The minister of Boston's Old North Church, Cotton Mather, had recently published a widely read book named "Memorable Providences" which dealt with Witchcraft. Young Betty Parris was exhibiting the same symptoms that Mather described in his book as being afflicted by witchcraft.
Rumors of Witchcraft in Salem Village grew when Betty's playmates, Ann Putnam, Mercy Lewis and Mary Walcott began to exhibit the same symptoms. A doctor named William Griggs attempted to treat the girls, and when they failed to be cured he suggested the cause be supernatural in origin.
In Puritan times, when something could not be explained naturally the answer was to be found in the supernatural. The Puritans lived in fear of the Devil. Salem (as well as the rest of New England) was governed by British Law. All Witches were believed to be in league with the Devil, and the penalty for practicing Witchcraft under British Law was hanging.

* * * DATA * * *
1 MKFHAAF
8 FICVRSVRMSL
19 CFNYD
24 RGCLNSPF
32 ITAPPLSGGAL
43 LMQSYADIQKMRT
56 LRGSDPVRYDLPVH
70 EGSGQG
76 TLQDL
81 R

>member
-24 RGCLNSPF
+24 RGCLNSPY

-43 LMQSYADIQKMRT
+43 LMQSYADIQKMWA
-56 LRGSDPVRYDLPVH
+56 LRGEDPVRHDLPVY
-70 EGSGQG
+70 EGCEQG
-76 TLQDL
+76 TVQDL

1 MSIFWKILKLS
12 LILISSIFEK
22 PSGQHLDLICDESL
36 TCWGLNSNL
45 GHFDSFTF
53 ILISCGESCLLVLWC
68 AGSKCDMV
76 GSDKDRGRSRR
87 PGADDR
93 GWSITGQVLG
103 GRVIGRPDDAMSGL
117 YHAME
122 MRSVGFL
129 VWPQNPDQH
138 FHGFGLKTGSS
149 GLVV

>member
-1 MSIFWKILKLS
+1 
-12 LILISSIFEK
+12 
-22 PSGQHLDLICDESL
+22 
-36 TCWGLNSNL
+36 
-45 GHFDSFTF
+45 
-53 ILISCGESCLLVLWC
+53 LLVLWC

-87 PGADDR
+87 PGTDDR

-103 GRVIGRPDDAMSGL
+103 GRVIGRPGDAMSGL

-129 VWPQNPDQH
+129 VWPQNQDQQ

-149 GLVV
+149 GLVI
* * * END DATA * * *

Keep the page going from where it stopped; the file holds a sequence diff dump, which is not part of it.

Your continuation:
Tituba, with the help of a neighbor Mary Sibley, tried to help by magickal means. In a ritual, she prepared a rye cake made with Betty's urine and fed it to a dog. This was supposed to reveal the identity of Betty's afflictor. Rumors of Tituba practicing witchcraft had already spread throughout the town, and her latest actions made her an obvious suspect.
Soon the rest of Betty's playmates began to exhibit the same strange behaviors. Most of them had fits of convulsions and contortions, cried of invisible things sticking in their body causing pain and one attempted to walk in to a burning fireplace.
At the end of February, Betty Parris and Abigal Williams named Tituba, Sarah Good and Sarah Osborne as their afflicters and accused them of witchcraft. They were arrested on February 29th and soon brought to trial.